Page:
CNBC is getting ready to unveil the annual rankings of America’s top states for business. CNBC’s Scott Cohn joins “Squawk Box” to report on the latest.
From The White House’s official transcript:
This is just the beginning. This is one of the largest plants in the world. And when you think in terms of 20 million feet — if you build in Manhattan a million-foot building, that’s a very big building. They don’t get much bigger. And here you’re talking about more. Think of it: more than 20 million feet. And that’s probably going to be a minimal number.
So I’m thrilled to be here in the Badger State with the hardworking men and women of Foxconn working with you. Moments ago, we broke ground on a plant that will provide jobs for much more than 13,000 Wisconsin workers. (Applause.) Really something. Really something. Thank you, fellas.
When will WEDC drop that fatally self-mocking “WisConn” bad label?
As it turns out, history had already determined that state handouts to attract and keep businesses was a horrible idea, so bad in fact many states amended their Constitutions to prevent those mistakes from ever happening again in the future.After reading the Cap Times article “Where to now with Foxconn? It won’t leave Wisconsin, but it won’t build what it promised,” where every paragraph revealed another strange twist or failure, I had to look up why Scott Walker and his band of plundering Republicans pirates liked the idea of state corporate handouts so much. Not surprisingly, their actions weren’t based on anything I found in the real world, it was simply pure ideological theory. Look at how much money we’re losing, and how few jobs they’re creating…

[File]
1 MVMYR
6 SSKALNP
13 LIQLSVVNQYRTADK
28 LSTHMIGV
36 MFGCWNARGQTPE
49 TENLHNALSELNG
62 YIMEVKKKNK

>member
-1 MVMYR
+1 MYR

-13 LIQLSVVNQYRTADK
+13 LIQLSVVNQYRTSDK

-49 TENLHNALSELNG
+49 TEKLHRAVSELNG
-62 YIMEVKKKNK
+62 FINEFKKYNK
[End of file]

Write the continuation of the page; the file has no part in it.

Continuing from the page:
They say there’s no such thing as bad publicity.
Here’s the counter-argument today, first in a long, must-read piece carried by the Madison Capital Times which, among other things, looks at the risks facing Racine County and the Village of Mount Pleasant where Foxconn bulldozing and local borrowing are well underway:
Based on an examination of Foxconn’s corporate history, Asian business practices and the stark realities of the LCD panel production industry, the likelihood of a flat panel factory in Mount Pleasant seems unlikely any time soon — if ever.
Neither does the prospect of anything close to 13,000 “family supporting” jobs…
For Racine County, the situation is more pressing… The total county cost was recently projected at $911 million, a liability of more than $10,000 per county household…
It’s the default position of a declining class of entitled men in places like Whitewater that public money should be used to fund their pet business projects despite ample evidence that economic and social conditions have grown worse over time. Their control and manipulation of ‘community development’ hasn’t developed individual or household incomes. See A Candid Admission from the Whitewater CDA, Reported Family Poverty in Whitewater Increased Over the Last Decade, and Private Businesses Craving Public Money.
Just to remind you on how much of a COMPLETE SUCKER you have to,be to think that Foxconn will ever create anything close to 13,000 jobs, let me show you yesterday’s John Oliver segment on the automation of jobs. Something Foxconn proudly proclaims to be a “world leader” on.
As Oliver’s piece notes, historically jobs that have been automated out of existence get replaced by new technologies, generally in more knowledge-based industries. Except that Foxconn’s big pre-election promises on new “innovation centers” outside of Racine County don’t seem to be working out either.
Defenders of the Foxconn deal often claim that the contract protects state taxpayers because Foxconn won’t receive any credits if it doesn’t meet job thresholds. Although that claim is true in part, it’s also very misleading. More than a third of the planned subsidies — $1.6 billion — including the state and local infrastructure spending for the project, has little or no tie to job creation.
3. The state and local subsidies per job are much higher if Foxconn falls well short of the job creation targets.